Despite all the advances in automobile safety that have been implemented in recent years, car accidents are still an unfortunate part of modern life. A fatal car accident is a terrible part of life and when someone dies in a vehicle accident, their loved ones may be at a loss about how to move forward. Beyond the heartache of a tragic loss, families often face financial uncertainty when the deceased was an income provider.
Fortunately, there is some recourse for dependents. If a driver’s negligence caused a fatal accident, the deceased’s family could seek compensation for their losses through a wrongful death claim.
In a legal context, individuals injured by another party’s negligence may have grounds to bring a personal injury claim and pursue financial compensation for their losses. That is true for motor vehicle accidents that result in injuries and property damage.
When a person passes away in an accident due to negligence, the claim becomes a wrongful death lawsuit. A wrongful death suit can be filed if someone recklessly, wrongfully, or intentionally causes another person’s death.
In cases of extreme recklessness, such as drunk driving, there may be criminal proceedings. However, wrongful death is a civil action brought by the deceased’s family. Because the burden of proof in a wrongful death claim is lower, it can still win even if the related criminal case is unsuccessful.
Elements of a Wrongful Death Claim
In most jurisdictions, certain factors must exist for a wrongful death claim to proceed.
In the context of a motor vehicle accident, the law permits wrongful death claims in situations in which the defendant was at fault for the fatal accident. In the District of Columbia, if the plaintiff is to blame in any way, they cannot receive compensation.
Next, it must be shown that the person died directly from the motor vehicle collision. This is not always easy to prove, particularly if they died of a delayed-onset injury that developed a substantial amount of time after the initial accident. Car accident lawyers rely on medical records and enlist health care experts to clarify the person’s condition and show how and why the accident caused their death.
Finally, the plaintiff must show damages. In a wrongful death case, damages are relatively straightforward. They are classified in two ways: economic damages and non-economic damages.
Economic damages typically include lost future income, which is calculated based on the deceased’s estimated life expectancy and their professional skills, experience, and career history. Lawyers also factor in current property ownership, and savings and project how those assets would grow had the person lived to reach their estimated life expectancy.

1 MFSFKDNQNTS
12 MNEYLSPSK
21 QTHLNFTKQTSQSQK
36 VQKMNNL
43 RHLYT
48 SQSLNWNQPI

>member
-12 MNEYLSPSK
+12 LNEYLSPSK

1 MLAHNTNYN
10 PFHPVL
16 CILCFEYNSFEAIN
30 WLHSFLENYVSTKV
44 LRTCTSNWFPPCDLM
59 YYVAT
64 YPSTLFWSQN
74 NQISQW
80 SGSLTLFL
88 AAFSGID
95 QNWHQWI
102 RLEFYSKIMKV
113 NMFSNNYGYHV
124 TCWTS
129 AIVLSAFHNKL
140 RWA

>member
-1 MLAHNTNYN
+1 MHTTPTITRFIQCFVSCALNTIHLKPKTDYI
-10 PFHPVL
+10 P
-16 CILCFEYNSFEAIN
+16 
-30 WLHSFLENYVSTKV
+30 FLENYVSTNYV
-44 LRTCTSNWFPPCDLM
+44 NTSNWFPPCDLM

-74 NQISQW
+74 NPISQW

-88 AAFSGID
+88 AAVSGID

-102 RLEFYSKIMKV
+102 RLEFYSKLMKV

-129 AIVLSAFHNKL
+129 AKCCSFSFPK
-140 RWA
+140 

Medical bills, including emergency care, surgery, and hospitalization costs for the person before their death may be compensable, as can burial and funeral costs.
Non-economic damages are not as easy to quantify, but they are no less important. These are the losses that occur when a beloved family member passes away. These are things such as companionship a deceased family member once provided to their family.
When the defendant engaged in behavior that was particularly reckless or egregious and that behavior resulted in the person’s death, punitive damages may also be awarded. Punitive damages are meant to punish the defendant and deter them and others from engaging in similar conduct in the future.
Who Can Sue for Wrongful Death?
Wrongful death claims are filed by a representative of the survivors who has suffered damages due to the decedent’s death. These individuals are referred to as the real parties in interest.
Depending on the deceased person’s home and family structure, real parties in interest might include:
- Parents of unmarried children
- Life partners
- Financial dependents
A surviving spouse may have a claim for the loss of companionship the decedent once provided and the emotional trauma they live with as a result. Younger children can sue for damages for the support and comfort they will miss. When a minor child passes away, their parents may sue for emotional trauma and the loss of that relationship.
What Are Survival Actions?
There are cases in which the decedent does not pass away immediately after the car accident. A survival action is a legal claim that seeks to compensate the person for any suffering they experienced before their death.
Medical testimony is generally required in a survival action to prove the decedent lived after the accident and sustained conscious pain and suffering within a reasonable degree of medical certainty.
Like in a wrongful death suit, in most states, a representative of the decedent’s estate can bring a survival action claim. Some possible damages are also available in survival claims, including the loss of future income and benefits. Additionally, there may be compensation for pain and suffering endured between the time of the accident and resulting injuries and the person’s death.
It is never easy to deal with the premature death of a loved one, especially when it could have been prevented. If your family member died in a tragic car accident caused by another driver, you should seek legal counsel.
Washington DC Car Accident Lawyers at the Law Offices of Duane O. King Offers Compassionate Assistance After the Death of a Loved One
Our Washington DC car accident lawyers at the Law Offices of Duane O. King offer personal attention and service to every case. Call us at 202-331-1963 or contact us online for a free consultation. Located in Washington DC, Alexandria, Virginia, and National Harbor, Maryland, we work with clients in Prince George’s County, including Laurel, Beltsville, Adelphi, College Park, Greenbelt, Mitchellville, Woodmore, Greater Upper Marlboro, Springdale, Largo, Bowie, Capitol Heights, District Heights, Forestville, Suitland, Seat Pleasant, Clinton, Oxon Hill, Temple Hills, and Fort Washington.